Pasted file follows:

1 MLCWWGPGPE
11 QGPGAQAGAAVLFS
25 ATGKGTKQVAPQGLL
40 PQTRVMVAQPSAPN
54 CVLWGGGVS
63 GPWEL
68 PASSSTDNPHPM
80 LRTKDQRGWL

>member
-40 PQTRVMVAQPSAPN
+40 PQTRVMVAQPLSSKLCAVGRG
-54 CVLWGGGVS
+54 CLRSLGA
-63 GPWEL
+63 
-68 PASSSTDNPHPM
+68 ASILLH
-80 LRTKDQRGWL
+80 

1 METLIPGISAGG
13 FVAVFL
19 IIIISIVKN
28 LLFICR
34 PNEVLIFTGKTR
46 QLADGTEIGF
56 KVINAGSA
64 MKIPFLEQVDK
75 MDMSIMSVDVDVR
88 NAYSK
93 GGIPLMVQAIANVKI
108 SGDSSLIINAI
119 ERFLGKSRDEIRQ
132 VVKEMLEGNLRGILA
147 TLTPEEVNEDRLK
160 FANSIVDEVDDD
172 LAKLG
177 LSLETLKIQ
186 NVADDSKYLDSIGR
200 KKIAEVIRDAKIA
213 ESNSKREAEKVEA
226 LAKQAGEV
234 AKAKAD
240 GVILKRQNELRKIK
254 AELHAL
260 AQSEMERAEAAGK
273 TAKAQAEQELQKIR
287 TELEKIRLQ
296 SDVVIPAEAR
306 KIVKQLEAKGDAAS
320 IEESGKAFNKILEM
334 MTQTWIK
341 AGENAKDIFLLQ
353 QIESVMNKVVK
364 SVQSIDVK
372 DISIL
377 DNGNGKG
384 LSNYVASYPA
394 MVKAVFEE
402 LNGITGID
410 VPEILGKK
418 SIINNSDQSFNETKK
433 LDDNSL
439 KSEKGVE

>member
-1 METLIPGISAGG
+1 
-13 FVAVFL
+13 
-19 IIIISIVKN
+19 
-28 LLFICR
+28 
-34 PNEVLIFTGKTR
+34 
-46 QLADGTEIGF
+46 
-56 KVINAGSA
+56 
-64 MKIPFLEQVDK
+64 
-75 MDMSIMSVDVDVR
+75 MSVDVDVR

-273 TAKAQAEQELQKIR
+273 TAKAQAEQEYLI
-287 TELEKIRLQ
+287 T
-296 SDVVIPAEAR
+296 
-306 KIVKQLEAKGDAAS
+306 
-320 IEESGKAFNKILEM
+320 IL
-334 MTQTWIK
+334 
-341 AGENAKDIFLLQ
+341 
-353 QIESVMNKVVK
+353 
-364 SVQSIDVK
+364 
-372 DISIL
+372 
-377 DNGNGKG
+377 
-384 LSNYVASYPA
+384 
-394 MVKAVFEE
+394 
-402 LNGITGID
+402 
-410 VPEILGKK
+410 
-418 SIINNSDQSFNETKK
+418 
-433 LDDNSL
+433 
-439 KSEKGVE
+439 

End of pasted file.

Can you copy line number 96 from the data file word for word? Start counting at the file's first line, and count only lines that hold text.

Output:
+341 